That is the reason that international arbitration-as opposed to domestic arbitration-is chosen. It prevails by default; there exists no neutral international court for private law disputes.
A corollary of this observation is that international arbitration-along with more routine matters-gets the most intractable cases, where the parties’ positions are not only irreconcilable on the merits, but also separated by an unbridgeable gap of cultural and political misunderstanding.
As a result, the lore of international arbitration includes a number of stories of deserving parties who had to face absurd delays and complications, and spend an unconscionable amount of money, only to find that their award could not be enforced. These unfortunate cases should not be allowed to obscure the fact that international arbitration is the typical means by which international contractual disputes are settled, and that in most cases the process operates smoothly.
The growing popularity of mediation and conciliation, which first took root in the United States but have gained increasing support in other jurisdictions, reflects a high degree of frustration with the cost and delays often associated with traditional dispute resolution procedures.
Mediation and conciliation both involve a consensual (rather than adjudicative) process, often with the involvement of a neutral third party. Such forms of dispute resolution may loosely be described as “third party-assisted negotiation.”
Mediation and conciliation are now widely used in many countries, including the United States, the United Kingdom, Canada, Australia, Hong Kong, South Africa, New Zealand,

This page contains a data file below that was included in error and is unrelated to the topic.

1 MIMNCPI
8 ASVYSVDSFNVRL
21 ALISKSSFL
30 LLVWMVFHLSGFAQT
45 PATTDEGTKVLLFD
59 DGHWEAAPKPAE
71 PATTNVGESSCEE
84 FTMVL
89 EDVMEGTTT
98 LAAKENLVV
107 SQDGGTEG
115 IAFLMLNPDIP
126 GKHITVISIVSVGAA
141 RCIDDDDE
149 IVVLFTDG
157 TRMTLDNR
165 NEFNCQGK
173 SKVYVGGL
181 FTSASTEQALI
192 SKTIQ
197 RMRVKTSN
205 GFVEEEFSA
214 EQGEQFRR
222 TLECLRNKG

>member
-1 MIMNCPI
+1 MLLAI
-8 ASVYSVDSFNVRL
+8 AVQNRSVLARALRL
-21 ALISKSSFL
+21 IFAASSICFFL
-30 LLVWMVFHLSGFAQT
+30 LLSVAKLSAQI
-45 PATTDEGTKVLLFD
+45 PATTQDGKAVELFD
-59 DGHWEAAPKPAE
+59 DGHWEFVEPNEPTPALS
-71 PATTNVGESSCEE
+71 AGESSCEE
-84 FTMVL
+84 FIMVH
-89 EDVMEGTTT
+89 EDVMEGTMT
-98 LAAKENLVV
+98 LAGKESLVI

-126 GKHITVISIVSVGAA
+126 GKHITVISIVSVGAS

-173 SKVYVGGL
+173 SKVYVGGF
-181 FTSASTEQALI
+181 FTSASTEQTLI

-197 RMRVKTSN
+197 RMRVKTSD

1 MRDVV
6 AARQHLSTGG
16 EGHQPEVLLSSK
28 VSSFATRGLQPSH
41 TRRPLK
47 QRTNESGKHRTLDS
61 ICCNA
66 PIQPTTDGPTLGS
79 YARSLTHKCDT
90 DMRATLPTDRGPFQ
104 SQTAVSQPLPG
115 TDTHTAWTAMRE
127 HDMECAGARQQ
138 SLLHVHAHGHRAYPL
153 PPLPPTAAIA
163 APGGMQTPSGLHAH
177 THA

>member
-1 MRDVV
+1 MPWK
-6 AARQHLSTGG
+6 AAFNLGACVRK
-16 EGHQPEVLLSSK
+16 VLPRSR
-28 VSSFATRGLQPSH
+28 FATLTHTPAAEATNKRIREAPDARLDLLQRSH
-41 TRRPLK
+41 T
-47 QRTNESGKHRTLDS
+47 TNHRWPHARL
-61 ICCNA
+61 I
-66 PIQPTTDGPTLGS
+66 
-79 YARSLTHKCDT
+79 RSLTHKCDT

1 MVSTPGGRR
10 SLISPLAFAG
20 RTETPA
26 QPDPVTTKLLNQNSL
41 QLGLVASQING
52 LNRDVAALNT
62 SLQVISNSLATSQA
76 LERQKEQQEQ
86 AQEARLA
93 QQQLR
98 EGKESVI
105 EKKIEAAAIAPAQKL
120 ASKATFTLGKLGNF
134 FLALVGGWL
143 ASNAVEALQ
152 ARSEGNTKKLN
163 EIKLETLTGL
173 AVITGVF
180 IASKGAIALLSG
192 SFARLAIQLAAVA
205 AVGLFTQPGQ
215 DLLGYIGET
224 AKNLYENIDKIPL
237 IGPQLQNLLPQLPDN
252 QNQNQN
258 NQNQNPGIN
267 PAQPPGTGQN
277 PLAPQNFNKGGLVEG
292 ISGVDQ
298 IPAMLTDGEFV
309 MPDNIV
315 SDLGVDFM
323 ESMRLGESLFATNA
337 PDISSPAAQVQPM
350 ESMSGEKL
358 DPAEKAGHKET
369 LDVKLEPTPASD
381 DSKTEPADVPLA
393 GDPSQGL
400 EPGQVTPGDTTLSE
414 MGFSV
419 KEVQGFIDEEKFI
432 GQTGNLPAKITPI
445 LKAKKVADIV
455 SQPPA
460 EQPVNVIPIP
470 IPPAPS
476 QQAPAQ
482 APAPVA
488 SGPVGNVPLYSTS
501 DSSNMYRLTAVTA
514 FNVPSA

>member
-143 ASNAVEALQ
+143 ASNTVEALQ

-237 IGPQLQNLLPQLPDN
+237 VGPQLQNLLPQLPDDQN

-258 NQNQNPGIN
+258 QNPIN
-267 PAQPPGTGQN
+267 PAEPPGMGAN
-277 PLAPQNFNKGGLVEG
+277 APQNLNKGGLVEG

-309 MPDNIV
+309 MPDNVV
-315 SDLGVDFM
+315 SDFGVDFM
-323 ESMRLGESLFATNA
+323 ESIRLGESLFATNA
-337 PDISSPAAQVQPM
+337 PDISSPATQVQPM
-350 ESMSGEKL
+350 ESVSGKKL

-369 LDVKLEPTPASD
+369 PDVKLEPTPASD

Germany, Holland and Switzerland.
The option of using mediation and conciliation procedures may be considered either at the contract drafting stage, by inserting a suitable clause in the contract itself, or after a dispute has already arisen.
One advantage of the former approach (for example, by providing for a mandatory “cooling off’ period before either party commences arbitration or other proceedings) is that invoking the agreed procedure need not appear to be a sign of weakness.
However, mediation and conciliation should not be seen as “alternatives” in the sense of being substitutes for the adjudicatory process. The contract must contain an effective mechanism for referring the dispute to arbitration or to litigation in the courts, in case the consensual approach proves unsuccessful.
Most forms of mediation and conciliation share the same essential features. The process is intended to encourage representatives of the parties to recognize the weaknesses of their own case and the strengths of their opponent’s case, as well as the wider commercial implications of the dispute.
By negotiating face-to-face, concessions can be made and opportunities for compromise explored without prejudicing the parties’ legal rights, at least until some form of binding agreement is reached.
Skills of Mediation
But it is the role of the third party- someone who is independent of the parties and able to view the dispute objectively- which is usually the crucial element. The success of any individual mediation or conciliation will largely depend upon the skills demonstrated by the mediator or conciliator in bringing the parties together and finding areas of agreement.
This is excerpted from ADR for Financial Institutions by Robert M. Smith (West Group, 2nd ed.1998,
1200 pp.) [Footnotes omitted]